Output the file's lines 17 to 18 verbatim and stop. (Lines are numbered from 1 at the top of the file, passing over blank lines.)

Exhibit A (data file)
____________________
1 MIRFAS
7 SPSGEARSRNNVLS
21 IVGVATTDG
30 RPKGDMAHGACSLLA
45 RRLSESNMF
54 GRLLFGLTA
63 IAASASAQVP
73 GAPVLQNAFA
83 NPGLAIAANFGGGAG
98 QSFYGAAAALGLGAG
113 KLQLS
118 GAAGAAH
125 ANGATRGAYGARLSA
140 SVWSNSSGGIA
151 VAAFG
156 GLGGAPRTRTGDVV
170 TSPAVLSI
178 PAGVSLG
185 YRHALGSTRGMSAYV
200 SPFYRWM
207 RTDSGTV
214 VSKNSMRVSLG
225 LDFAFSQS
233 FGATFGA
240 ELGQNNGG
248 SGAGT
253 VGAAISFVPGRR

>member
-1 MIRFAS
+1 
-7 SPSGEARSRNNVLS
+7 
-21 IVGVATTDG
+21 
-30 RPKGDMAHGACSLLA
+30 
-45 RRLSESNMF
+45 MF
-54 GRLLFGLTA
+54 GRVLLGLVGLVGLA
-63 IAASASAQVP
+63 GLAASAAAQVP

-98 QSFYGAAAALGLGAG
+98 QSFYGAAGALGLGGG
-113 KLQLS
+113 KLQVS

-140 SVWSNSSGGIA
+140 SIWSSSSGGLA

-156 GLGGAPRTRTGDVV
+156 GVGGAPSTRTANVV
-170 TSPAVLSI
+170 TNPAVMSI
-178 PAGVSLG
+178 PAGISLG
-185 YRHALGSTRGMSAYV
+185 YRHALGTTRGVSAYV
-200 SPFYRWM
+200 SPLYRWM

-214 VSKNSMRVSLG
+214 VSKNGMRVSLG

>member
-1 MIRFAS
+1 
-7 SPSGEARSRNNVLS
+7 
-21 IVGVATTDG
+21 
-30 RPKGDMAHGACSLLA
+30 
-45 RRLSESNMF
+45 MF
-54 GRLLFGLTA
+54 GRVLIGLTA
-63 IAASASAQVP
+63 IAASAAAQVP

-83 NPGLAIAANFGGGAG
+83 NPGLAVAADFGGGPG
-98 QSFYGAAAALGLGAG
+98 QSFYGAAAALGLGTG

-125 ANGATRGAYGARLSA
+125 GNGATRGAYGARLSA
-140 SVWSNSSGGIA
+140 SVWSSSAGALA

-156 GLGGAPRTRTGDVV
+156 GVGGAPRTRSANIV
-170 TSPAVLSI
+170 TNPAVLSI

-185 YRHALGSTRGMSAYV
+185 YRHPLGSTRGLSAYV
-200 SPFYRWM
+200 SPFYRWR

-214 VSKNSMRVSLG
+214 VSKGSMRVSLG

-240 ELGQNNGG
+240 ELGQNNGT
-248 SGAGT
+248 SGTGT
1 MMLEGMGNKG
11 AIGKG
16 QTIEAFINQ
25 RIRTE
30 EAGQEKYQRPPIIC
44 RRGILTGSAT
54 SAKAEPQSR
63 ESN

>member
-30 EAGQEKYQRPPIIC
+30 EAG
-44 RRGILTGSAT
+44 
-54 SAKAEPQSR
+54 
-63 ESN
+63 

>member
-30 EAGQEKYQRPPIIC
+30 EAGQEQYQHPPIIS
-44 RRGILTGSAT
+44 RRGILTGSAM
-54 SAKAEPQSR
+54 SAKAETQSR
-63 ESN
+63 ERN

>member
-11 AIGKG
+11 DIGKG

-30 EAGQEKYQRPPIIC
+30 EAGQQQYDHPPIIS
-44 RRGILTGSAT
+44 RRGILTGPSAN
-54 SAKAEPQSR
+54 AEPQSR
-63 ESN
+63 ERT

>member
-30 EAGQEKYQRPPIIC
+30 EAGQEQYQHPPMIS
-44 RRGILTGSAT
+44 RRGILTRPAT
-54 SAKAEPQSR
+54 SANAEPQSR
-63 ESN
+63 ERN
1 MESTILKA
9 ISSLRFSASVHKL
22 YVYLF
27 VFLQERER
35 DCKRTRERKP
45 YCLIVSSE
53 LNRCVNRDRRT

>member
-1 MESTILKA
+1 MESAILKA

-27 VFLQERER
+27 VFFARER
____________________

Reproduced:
170 TSPAVLSI
178 PAGVSLG